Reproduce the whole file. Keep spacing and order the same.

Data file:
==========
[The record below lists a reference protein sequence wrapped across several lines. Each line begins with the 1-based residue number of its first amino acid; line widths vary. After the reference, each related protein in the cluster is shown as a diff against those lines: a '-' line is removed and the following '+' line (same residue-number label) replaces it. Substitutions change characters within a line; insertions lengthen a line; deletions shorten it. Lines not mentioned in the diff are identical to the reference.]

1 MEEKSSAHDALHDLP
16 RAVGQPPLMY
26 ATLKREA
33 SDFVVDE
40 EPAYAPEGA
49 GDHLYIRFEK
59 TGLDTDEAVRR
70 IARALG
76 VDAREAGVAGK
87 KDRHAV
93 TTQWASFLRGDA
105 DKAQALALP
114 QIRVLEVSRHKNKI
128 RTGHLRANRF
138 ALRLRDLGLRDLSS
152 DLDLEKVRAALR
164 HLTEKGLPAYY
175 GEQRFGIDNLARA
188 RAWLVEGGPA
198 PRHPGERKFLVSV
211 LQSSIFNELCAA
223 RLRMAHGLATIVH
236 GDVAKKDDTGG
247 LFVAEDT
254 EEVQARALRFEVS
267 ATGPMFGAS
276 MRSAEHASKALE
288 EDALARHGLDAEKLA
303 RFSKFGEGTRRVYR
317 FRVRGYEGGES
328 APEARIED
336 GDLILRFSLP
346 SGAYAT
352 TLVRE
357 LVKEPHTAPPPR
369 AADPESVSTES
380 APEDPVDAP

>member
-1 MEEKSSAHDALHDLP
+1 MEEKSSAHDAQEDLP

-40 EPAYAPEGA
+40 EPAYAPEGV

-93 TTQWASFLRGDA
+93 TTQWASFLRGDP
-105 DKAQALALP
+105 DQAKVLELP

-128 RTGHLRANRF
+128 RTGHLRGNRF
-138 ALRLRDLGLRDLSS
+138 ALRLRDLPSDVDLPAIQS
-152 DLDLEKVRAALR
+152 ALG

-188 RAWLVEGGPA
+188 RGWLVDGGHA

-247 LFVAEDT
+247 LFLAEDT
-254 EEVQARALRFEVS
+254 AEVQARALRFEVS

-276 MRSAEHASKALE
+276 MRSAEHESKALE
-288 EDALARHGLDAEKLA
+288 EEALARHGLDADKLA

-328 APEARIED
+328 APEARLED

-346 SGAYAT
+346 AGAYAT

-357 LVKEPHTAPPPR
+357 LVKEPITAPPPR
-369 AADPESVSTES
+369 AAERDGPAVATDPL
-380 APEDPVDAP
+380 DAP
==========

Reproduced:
[The record below lists a reference protein sequence wrapped across several lines. Each line begins with the 1-based residue number of its first amino acid; line widths vary. After the reference, each related protein in the cluster is shown as a diff against those lines: a '-' line is removed and the following '+' line (same residue-number label) replaces it. Substitutions change characters within a line; insertions lengthen a line; deletions shorten it. Lines not mentioned in the diff are identical to the reference.]

1 MEEKSSAHDALHDLP
16 RAVGQPPLMY
26 ATLKREA
33 SDFVVDE
40 EPAYAPEGA
49 GDHLYIRFEK
59 TGLDTDEAVRR
70 IARALG
76 VDAREAGVAGK
87 KDRHAV
93 TTQWASFLRGDA
105 DKAQALALP
114 QIRVLEVSRHKNKI
128 RTGHLRANRF
138 ALRLRDLGLRDLSS
152 DLDLEKVRAALR
164 HLTEKGLPAYY
175 GEQRFGIDNLARA
188 RAWLVEGGPA
198 PRHPGERKFLVSV
211 LQSSIFNELCAA
223 RLRMAHGLATIVH
236 GDVAKKDDTGG
247 LFVAEDT
254 EEVQARALRFEVS
267 ATGPMFGAS
276 MRSAEHASKALE
288 EDALARHGLDAEKLA
303 RFSKFGEGTRRVYR
317 FRVRGYEGGES
328 APEARIED
336 GDLILRFSLP
346 SGAYAT
352 TLVRE
357 LVKEPHTAPPPR
369 AADPESVSTES
380 APEDPVDAP

>member
-1 MEEKSSAHDALHDLP
+1 MEEKSSAHDAQEDLP

-40 EPAYAPEGA
+40 EPAYAPEGV

-93 TTQWASFLRGDA
+93 TTQWASFLRGDP
-105 DKAQALALP
+105 DQAKVLELP

-128 RTGHLRANRF
+128 RTGHLRGNRF
-138 ALRLRDLGLRDLSS
+138 ALRLRDLPSDVDLPAIQS
-152 DLDLEKVRAALR
+152 ALG

-188 RAWLVEGGPA
+188 RGWLVDGGHA

-247 LFVAEDT
+247 LFLAEDT
-254 EEVQARALRFEVS
+254 AEVQARALRFEVS

-276 MRSAEHASKALE
+276 MRSAEHESKALE
-288 EDALARHGLDAEKLA
+288 EEALARHGLDADKLA

-328 APEARIED
+328 APEARLED

-346 SGAYAT
+346 AGAYAT

-357 LVKEPHTAPPPR
+357 LVKEPITAPPPR
-369 AADPESVSTES
+369 AAERDGPAVATDPL
-380 APEDPVDAP
+380 DAP